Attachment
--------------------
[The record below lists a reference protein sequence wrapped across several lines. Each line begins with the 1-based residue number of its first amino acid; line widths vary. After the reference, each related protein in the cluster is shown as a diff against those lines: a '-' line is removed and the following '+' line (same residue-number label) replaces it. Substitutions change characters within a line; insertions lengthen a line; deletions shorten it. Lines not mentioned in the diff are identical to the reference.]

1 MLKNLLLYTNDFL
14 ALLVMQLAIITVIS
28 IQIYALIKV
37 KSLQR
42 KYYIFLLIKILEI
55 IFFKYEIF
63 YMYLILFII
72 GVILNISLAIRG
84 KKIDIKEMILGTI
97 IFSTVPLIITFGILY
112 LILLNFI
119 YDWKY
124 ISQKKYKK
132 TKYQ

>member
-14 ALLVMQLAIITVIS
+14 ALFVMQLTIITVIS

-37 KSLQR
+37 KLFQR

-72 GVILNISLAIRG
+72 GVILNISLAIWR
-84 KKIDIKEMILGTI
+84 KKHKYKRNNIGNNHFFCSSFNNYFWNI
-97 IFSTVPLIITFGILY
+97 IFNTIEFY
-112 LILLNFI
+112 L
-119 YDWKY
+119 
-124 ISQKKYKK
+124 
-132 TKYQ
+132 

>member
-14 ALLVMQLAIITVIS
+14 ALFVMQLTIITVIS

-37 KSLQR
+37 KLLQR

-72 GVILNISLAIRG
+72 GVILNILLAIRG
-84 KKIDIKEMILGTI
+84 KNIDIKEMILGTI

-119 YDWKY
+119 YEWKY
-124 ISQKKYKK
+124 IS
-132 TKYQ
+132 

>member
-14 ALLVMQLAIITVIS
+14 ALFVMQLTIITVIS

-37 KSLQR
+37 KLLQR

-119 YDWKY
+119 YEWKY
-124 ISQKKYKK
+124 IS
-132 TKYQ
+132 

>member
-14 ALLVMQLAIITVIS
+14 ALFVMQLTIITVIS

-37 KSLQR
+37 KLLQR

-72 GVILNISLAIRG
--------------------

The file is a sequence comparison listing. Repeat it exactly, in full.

[The record below lists a reference protein sequence wrapped across several lines. Each line begins with the 1-based residue number of its first amino acid; line widths vary. After the reference, each related protein in the cluster is shown as a diff against those lines: a '-' line is removed and the following '+' line (same residue-number label) replaces it. Substitutions change characters within a line; insertions lengthen a line; deletions shorten it. Lines not mentioned in the diff are identical to the reference.]

1 MLKNLLLYTNDFL
14 ALLVMQLAIITVIS
28 IQIYALIKV
37 KSLQR
42 KYYIFLLIKILEI
55 IFFKYEIF
63 YMYLILFII
72 GVILNISLAIRG
84 KKIDIKEMILGTI
97 IFSTVPLIITFGILY
112 LILLNFI
119 YDWKY
124 ISQKKYKK
132 TKYQ

>member
-14 ALLVMQLAIITVIS
+14 ALFVMQLTIITVIS

-37 KSLQR
+37 KLFQR

-72 GVILNISLAIRG
+72 GVILNISLAIWR
-84 KKIDIKEMILGTI
+84 KKHKYKRNNIGNNHFFCSSFNNYFWNI
-97 IFSTVPLIITFGILY
+97 IFNTIEFY
-112 LILLNFI
+112 L
-119 YDWKY
+119 
-124 ISQKKYKK
+124 
-132 TKYQ
+132 

>member
-14 ALLVMQLAIITVIS
+14 ALFVMQLTIITVIS

-37 KSLQR
+37 KLLQR

-72 GVILNISLAIRG
+72 GVILNILLAIRG
-84 KKIDIKEMILGTI
+84 KNIDIKEMILGTI

-119 YDWKY
+119 YEWKY
-124 ISQKKYKK
+124 IS
-132 TKYQ
+132 

>member
-14 ALLVMQLAIITVIS
+14 ALFVMQLTIITVIS

-37 KSLQR
+37 KLLQR

-119 YDWKY
+119 YEWKY
-124 ISQKKYKK
+124 IS
-132 TKYQ
+132 

>member
-14 ALLVMQLAIITVIS
+14 ALFVMQLTIITVIS

-37 KSLQR
+37 KLLQR

-72 GVILNISLAIRG